A struggle for self-determination
This right covers much more than “just” the right to dress as you like; it means the 50% of Iranians whose first language isn’t Farsi being allowed to learn their first languages in schools
The uprising in Iran is feminist. After all, feminism isn’t about putting women in power instead of men. It is about self-determination for all, men and women alike. And today’s protesters regard the enforced wearing of the hijab as a symbol of the state’s refusal to grant them self-determination.
This right covers much more than “just” the right to dress as you like; it means the 50% of Iranians whose first language isn’t Farsi being allowed to learn their first languages in schools; it means lesbians and gay men being able to freely express their sexual orientation; it means the Bahai being allowed to practice their religion — and so on.
The artist Shervin Hajipour’s song “Baraye” (meaning “for” or “because”), which has become a hymn of the uprising, summarises a series of Twitter posts in which protesters give their reasons for taking to the streets: for dancing in the street; for the girl who wishes she was born a boy; for freedom, freedom, freedom. And there may well be as many men as women currently demonstrating for these things. In this respect, too, the videos that are now going viral are probably giving us a skewed picture.
But the hijab is symbolic of all this, and that is why young girls are now tearing off their headscarves. Ironically, the hijab has been used as the ultimate symbol for systemic change in Iran once before, during the revolution that took place in 1978/79. And it looks like it might be again.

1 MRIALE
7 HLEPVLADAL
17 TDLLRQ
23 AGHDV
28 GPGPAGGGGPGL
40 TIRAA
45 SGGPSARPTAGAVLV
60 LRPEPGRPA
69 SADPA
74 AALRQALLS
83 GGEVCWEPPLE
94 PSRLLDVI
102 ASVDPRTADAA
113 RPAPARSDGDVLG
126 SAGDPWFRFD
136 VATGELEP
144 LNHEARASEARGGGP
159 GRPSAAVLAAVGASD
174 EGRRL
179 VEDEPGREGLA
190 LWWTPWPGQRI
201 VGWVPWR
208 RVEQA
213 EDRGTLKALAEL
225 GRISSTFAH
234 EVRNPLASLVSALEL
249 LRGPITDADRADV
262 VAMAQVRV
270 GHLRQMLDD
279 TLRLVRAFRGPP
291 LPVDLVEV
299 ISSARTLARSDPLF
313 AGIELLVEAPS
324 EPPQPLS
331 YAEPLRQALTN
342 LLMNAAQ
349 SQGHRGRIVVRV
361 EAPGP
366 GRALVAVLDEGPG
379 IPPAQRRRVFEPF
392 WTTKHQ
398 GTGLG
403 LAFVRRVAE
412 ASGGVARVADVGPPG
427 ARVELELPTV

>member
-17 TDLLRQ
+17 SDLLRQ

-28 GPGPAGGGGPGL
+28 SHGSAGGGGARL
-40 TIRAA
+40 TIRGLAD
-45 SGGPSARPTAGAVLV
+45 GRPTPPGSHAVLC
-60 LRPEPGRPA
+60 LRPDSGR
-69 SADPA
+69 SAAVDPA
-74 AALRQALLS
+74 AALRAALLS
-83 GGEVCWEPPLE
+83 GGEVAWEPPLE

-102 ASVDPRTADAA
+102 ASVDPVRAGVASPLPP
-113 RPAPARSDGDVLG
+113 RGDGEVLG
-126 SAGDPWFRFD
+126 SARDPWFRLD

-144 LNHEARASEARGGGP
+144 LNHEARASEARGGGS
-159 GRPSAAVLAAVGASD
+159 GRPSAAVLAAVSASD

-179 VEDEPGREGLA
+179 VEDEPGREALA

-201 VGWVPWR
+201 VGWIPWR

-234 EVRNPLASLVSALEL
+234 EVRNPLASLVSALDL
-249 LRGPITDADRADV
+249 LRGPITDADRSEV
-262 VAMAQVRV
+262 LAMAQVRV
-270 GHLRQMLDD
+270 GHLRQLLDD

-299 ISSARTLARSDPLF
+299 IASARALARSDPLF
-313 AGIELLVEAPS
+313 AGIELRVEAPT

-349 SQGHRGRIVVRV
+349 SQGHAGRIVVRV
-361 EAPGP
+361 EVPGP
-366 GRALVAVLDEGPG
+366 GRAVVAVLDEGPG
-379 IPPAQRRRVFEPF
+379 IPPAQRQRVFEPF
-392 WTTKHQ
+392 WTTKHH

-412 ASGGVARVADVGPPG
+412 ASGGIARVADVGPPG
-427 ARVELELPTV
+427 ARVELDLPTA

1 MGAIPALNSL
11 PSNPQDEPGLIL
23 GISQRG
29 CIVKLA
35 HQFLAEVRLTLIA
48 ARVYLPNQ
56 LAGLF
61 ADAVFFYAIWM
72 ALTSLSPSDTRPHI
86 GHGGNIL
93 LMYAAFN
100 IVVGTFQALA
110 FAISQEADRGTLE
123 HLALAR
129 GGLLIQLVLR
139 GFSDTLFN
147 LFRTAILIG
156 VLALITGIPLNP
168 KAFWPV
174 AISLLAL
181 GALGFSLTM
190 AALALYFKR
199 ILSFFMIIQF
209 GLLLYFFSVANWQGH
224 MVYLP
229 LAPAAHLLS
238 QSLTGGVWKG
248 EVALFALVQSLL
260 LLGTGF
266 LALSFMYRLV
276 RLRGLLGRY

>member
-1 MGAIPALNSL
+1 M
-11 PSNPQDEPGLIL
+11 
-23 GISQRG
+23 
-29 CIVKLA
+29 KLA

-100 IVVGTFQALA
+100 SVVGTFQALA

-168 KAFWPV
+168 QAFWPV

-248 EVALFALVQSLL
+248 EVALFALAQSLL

The hijab is tightly bound up with the history of emancipation in Iran, in the sense of liberation from a paternalistic state — and not just since 1978, the year of the last Iranian revolution of the 20th century: Reza Shah Pahlavi banned women from wearing it in 1936. Reza Shah, the Cossack general who rose to become an emperor, wanted to modernise his country in every way, even aesthetically — and he was prepared to take a sledgehammer approach to achieve this. And so Iranian women were banned by law from wearing a headscarf. The state itself tore the hijab from the heads of women in the street. And it is not only Iranian history that can be written in relation to the headscarf. It is also the ultimate symbol of this Iranian system. There are only three ideological pillars that make Iran an Islamic Republic. Two of them – the Iranian state doctrine and anti-Americanism – have been increasingly called into question since the late 1990s.
And then there is the hijab. It isn’t unfair of the West to associate the word “Iran” with the headscarf first and foremost. If Iran were to scrap this symbol, it would probably serve as sufficient evidence for the West that Iran was willing to reform. But that would be short-sighted.
For this reason, the Islamists will cling to this piece of fabric for as long as they possibly can. The feminist lawyer Mehrangiz Kar once made a compelling argument for why Islamic systems of rule usually begin with the oppression of women. “They’re choosing the weakest victims to create an atmosphere of fear. When fear rules, then everyone is afraid and the rulers can stabilise their power. It’s impossible to imagine half of the people living in fear and at the same time the population as a whole confidently grappling with political problems.”
For many people, this fear has now abated. The whole of the young generation is so fed up of being infantilised, disciplined and monitored that they are now hitting back when the regime’s henchmen start beating them. You can see this right now on the many videos being shared on social media, and it’s new.
In this struggle for self-determination, people are displaying a level of courage and cohesion we haven’t seen before. For that reason, what we are seeing now is feminist. And feminist foreign policy would mean supporting Iranians in this feminist aim to achieve self-determination in their lives.